It still doesn’t seem like it was all that long ago when we learned of a shooting at a baseball park in Alexandria, Virginia. A group of Republican Congressman were practicing for a baseball game. No one was killed, but Rep. Steve Scalise, R-La., was seriously injured.

Now, Democrats are pushing for a rule change that would ultimately make it harder for members of Congress to protect themselves from future attacks.

Democrats could do away with a rule that allows lawmakers to bring firearms onto Capitol grounds – including in their offices – as they prepare to take control of the House next year.

Rep. Jared Huffman, D-Calif., has long wanted the rule changed, but now he said he has the support of potential House Speaker Nancy Pelosi, he told The Washington Post.

“I don’t think we can just keep looking the other way or sweep this issue under the rug,” Huffman told the publication. “Our political climate is too volatile and there are too many warning signs that we need to address things like this.”

According to The Washington Post, it’s up to the Capitol Police Board to determine regulation surrounding firearms on Capitol grounds. It previously established “nothing . . . shall prohibit any Member of Congress from maintaining firearms within the confines of his office or any Member of Congress or any employee or agent of any Member of Congress from transporting within the Capitol Grounds firearms unloaded and securely wrapped.”

Citing the politically-motivated 2017 shooting attack on Republican lawmakers and their staff – which left Rep. Steve Scalise, R-La., seriously wounded – Huffman told the newspaper he has concerns someone would be able to gain access to a firearm legally kept in the Capitol and use it for a nefarious act.

Except, that doesn’t happen. It’s not like congressional offices are just left unattended for long stretches, where anyone can walk in off the street and rummage through drawers until they find a loose firearm to go on a rampage with.

Honestly, that scenario strains the bounds of reality so far that it looks like something out of a Salvador Dali painting.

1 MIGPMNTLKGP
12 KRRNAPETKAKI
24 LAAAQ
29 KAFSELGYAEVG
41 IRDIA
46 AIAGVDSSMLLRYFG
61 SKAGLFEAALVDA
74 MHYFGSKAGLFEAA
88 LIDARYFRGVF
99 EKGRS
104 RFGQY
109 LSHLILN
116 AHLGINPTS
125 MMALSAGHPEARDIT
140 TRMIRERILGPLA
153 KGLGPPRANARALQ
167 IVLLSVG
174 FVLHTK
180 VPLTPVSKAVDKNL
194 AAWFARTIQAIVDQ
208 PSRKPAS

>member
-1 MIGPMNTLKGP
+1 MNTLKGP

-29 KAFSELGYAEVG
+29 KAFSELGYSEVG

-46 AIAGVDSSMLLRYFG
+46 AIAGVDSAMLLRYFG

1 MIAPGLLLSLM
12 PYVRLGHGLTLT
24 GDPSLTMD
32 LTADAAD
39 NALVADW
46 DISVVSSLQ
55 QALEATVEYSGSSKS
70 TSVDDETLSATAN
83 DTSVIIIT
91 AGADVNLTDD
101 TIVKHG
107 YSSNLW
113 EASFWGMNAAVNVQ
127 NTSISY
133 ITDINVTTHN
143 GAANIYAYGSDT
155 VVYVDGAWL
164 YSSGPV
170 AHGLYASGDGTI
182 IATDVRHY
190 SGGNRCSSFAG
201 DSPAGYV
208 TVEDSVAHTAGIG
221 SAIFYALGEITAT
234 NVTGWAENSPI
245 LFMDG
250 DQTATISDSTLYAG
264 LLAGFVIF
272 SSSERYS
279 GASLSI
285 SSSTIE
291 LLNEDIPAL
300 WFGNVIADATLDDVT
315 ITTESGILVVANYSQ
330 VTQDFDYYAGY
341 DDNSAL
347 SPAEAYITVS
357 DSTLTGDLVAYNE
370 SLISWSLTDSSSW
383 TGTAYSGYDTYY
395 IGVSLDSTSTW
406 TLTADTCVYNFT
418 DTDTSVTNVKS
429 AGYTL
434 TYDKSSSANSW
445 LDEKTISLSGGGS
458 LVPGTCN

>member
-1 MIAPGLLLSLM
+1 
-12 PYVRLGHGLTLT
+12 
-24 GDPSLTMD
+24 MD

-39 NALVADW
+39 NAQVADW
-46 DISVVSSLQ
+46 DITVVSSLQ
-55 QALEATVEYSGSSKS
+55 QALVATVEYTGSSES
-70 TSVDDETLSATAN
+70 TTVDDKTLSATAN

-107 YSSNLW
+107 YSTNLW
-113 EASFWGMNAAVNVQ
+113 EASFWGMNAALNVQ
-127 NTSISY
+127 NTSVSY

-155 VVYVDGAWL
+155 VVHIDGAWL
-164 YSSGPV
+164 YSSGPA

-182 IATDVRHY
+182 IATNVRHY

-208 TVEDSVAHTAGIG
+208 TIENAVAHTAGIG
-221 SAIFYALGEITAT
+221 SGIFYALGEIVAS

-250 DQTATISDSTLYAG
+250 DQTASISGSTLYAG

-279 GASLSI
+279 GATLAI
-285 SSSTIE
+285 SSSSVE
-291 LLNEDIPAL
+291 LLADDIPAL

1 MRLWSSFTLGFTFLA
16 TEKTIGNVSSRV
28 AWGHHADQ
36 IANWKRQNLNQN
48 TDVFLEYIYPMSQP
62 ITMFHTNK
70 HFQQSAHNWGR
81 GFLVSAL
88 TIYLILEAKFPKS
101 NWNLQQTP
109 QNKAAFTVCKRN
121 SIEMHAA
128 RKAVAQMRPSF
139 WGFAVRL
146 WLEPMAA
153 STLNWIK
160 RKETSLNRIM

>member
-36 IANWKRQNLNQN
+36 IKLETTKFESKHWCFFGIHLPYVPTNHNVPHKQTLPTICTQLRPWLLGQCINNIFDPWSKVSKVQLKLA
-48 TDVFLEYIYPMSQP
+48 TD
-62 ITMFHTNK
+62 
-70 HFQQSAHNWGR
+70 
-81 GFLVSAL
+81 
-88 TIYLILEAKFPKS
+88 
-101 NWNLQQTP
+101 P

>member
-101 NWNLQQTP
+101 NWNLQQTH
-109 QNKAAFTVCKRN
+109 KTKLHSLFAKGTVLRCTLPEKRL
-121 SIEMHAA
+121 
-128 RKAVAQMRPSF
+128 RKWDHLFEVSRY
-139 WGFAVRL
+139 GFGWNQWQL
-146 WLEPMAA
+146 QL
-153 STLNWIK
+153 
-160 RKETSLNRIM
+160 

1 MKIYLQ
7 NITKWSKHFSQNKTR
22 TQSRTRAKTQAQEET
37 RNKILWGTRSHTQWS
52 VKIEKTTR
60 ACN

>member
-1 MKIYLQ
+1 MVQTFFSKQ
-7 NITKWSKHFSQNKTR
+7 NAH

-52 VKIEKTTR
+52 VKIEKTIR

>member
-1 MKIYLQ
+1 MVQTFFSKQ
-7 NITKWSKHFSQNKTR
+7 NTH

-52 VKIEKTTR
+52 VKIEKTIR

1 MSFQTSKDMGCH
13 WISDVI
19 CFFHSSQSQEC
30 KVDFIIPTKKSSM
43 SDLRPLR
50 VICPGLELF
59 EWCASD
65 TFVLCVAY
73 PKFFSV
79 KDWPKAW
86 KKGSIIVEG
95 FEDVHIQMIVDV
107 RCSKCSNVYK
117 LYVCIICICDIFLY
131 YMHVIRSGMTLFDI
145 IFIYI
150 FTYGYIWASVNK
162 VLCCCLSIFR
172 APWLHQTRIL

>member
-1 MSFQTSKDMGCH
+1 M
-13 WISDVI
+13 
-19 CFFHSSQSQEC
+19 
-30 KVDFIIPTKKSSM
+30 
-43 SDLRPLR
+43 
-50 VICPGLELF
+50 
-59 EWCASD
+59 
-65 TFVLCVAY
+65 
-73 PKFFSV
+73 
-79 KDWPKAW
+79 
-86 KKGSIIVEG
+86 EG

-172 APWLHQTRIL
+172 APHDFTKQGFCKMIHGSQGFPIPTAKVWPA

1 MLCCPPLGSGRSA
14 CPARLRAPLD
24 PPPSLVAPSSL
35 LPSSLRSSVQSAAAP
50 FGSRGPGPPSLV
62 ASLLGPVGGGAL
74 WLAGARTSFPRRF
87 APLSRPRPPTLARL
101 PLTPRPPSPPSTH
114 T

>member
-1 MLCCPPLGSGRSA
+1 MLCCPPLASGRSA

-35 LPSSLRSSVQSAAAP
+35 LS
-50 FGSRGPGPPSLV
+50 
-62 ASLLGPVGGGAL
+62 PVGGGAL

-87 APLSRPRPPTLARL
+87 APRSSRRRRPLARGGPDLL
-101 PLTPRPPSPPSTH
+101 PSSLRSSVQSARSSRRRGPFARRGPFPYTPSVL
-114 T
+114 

No, what this rule change will do is make it so members of Congress who would ordinarily carry a firearm would have to leave it at home since they wouldn’t be able to carry it onto Capitol grounds. That means they’ll be disarmed at a point when they’re also not protected by Capitol police.

It doesn’t take a rocket scientist to figure out that an attacker would wait until then to strike.

In theory, this would impact both parties equally, but in reality, this endangers Republican lawmakers far more than their Democrat colleagues. After all, Republicans have been the target of endless hostility to the point that they can’t even dine in peace. It was a crazed Democrat who shot up the baseball field in Alexandria. And, let’s be real here, it’s Republicans who are far more likely to be carrying a firearm.

What Huffman wants to do is basically disarm his ideological fellow travelers’ targets for them, making attacks easier.

Oh, I don’t think that’s what he’s intending. But it’s what will happen.

Any lack of attacks won’t be because of fine police work or anything else. It’ll be because no one has chosen to escalate matters to that point just yet.

I don’t know about you, but I’d rather not bank on my opponents being reasonable in this current political environment. Would you?

Correction: An earlier version of this story incorrectly referred to Representative Steve Scalise, R-La., as Senator Steve Scalise. Other updates have also been made to better reflect the consequences of such a bill.